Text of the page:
I just got a comment from a reader calling themselves, IndianRoots, who was questioning my use of the word ‘namaste’ in this blog. This concerned reader asked that their comment not be published, which is fine, but they also didn’t give me a real email address. So, given that I can’t respond directly to them, I’m going to say a little about it here.
Yes, in fact, I do know what ‘namaste’ means. I understand that it is sacred and not something to be tossed about casually. I am a yoga practitioner of many years standing now, and if I said it to you in person, you’d see me holding my hands in prayer position in front of my face, bowing my head to the recipient as I said ‘namaste’.
For those of you who don’t know, namaste is greeting or salutation you might hear in India, or in yoga studios. Namaste is actually a shortened version of Namaskar (my yogi tends to use the longer form).
When you greet or salute someone with ‘namaste’ you are saying (to paraphrase) that the divine in you recognizes the divine in the other person. Other meanings are “be well”, “good day”, “greetings”, etc. It is something to be used in respect and reverence. When I use it, I am not saying it from my head, I am saying it from my heart, from my sacred self. The comment indicated I’d used it quite frequently, but that’s only if you’ve not read very much of my blog [see note below]. So yeah, I guess I have used it more lately. Why is that, you ask? A couple of reasons spring to mind. One, I feel more and more comfortable in this space sharing more of myself, including some of my less carnal leanings. I am spiritual, though not religious. Secondly, I’ve been aware of the power of spirit and faith and hope and other sacred ideas in my life lately. That power has been moving in my life and I’ve been feeling more connection with others on a deeper level. So if I end a comment or blog post with ‘namaste’, I am responding out of that feeling, that sense of spiritual commonality between myself and others. I might use it especially if I feel that myself or the reader has opened up in an intimate way. I am using it in very intentional ways.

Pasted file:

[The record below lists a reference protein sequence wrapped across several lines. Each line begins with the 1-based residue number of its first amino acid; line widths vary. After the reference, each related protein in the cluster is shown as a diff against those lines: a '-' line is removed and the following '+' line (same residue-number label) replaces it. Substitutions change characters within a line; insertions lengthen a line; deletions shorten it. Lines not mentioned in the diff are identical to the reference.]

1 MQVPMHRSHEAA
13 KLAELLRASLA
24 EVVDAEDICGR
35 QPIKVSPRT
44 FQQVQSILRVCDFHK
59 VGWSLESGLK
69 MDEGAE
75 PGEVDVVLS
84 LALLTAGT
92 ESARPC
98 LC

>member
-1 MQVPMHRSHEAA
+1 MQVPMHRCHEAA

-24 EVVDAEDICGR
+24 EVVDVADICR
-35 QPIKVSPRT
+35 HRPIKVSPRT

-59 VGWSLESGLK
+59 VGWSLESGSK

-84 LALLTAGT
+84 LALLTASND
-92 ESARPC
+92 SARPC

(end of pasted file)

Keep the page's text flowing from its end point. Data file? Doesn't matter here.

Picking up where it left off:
So, IndianRoots, if you would like to engage in further conversation on this topic, I encourage you to email me directly, especially since you are shy about having your words published. Please don’t use my comment queue as a way to critique in anonymity without a chance for discourse.
thank you all, have a great weekend.
*as a point of fact, IR, I’ve used ‘namaste’ exactly 3 times in posts out of a total of 664 over the life of my blog (4 if you count this one). I’ve used it in exactly 2 comment responses. So to say I use it ‘fairly frequently’ is quite an exaggeration.
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